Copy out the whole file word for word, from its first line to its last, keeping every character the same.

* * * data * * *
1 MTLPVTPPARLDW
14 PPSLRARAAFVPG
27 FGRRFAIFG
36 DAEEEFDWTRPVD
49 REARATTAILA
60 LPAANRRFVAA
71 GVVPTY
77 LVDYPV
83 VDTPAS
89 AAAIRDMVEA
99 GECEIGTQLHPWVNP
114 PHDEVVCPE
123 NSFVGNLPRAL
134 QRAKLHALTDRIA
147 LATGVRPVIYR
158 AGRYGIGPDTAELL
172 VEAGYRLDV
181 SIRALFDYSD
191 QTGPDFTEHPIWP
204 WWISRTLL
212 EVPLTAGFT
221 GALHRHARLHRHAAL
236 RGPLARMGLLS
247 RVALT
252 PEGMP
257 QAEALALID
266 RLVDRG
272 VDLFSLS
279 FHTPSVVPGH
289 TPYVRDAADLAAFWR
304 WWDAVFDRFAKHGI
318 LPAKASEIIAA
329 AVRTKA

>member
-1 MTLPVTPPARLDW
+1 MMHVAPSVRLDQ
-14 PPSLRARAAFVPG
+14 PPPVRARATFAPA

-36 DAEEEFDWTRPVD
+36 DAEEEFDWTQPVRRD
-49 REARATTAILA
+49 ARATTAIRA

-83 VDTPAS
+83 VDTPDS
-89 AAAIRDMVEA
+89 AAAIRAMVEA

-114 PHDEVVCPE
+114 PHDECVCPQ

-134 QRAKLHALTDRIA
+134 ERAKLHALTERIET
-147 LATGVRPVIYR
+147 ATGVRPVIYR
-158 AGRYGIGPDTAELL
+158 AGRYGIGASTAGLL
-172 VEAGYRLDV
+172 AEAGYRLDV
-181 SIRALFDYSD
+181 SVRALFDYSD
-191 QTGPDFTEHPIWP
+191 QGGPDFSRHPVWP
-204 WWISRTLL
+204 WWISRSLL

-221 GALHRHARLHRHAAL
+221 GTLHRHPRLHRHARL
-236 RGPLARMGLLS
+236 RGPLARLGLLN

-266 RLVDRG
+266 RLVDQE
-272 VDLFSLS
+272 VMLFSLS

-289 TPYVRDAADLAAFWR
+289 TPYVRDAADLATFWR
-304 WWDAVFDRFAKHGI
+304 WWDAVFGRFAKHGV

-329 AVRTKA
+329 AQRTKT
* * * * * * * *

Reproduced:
1 MTLPVTPPARLDW
14 PPSLRARAAFVPG
27 FGRRFAIFG
36 DAEEEFDWTRPVD
49 REARATTAILA
60 LPAANRRFVAA
71 GVVPTY
77 LVDYPV
83 VDTPAS
89 AAAIRDMVEA
99 GECEIGTQLHPWVNP
114 PHDEVVCPE
123 NSFVGNLPRAL
134 QRAKLHALTDRIA
147 LATGVRPVIYR
158 AGRYGIGPDTAELL
172 VEAGYRLDV
181 SIRALFDYSD
191 QTGPDFTEHPIWP
204 WWISRTLL
212 EVPLTAGFT
221 GALHRHARLHRHAAL
236 RGPLARMGLLS
247 RVALT
252 PEGMP
257 QAEALALID
266 RLVDRG
272 VDLFSLS
279 FHTPSVVPGH
289 TPYVRDAADLAAFWR
304 WWDAVFDRFAKHGI
318 LPAKASEIIAA
329 AVRTKA

>member
-1 MTLPVTPPARLDW
+1 MMHVAPSVRLDQ
-14 PPSLRARAAFVPG
+14 PPPVRARATFAPA

-36 DAEEEFDWTRPVD
+36 DAEEEFDWTQPVRRD
-49 REARATTAILA
+49 ARATTAIRA

-83 VDTPAS
+83 VDTPDS
-89 AAAIRDMVEA
+89 AAAIRAMVEA

-114 PHDEVVCPE
+114 PHDECVCPQ

-134 QRAKLHALTDRIA
+134 ERAKLHALTERIET
-147 LATGVRPVIYR
+147 ATGVRPVIYR
-158 AGRYGIGPDTAELL
+158 AGRYGIGASTAGLL
-172 VEAGYRLDV
+172 AEAGYRLDV
-181 SIRALFDYSD
+181 SVRALFDYSD
-191 QTGPDFTEHPIWP
+191 QGGPDFSRHPVWP
-204 WWISRTLL
+204 WWISRSLL

-221 GALHRHARLHRHAAL
+221 GTLHRHPRLHRHARL
-236 RGPLARMGLLS
+236 RGPLARLGLLN

-266 RLVDRG
+266 RLVDQE
-272 VDLFSLS
+272 VMLFSLS

-289 TPYVRDAADLAAFWR
+289 TPYVRDAADLATFWR
-304 WWDAVFDRFAKHGI
+304 WWDAVFGRFAKHGV

-329 AVRTKA
+329 AQRTKT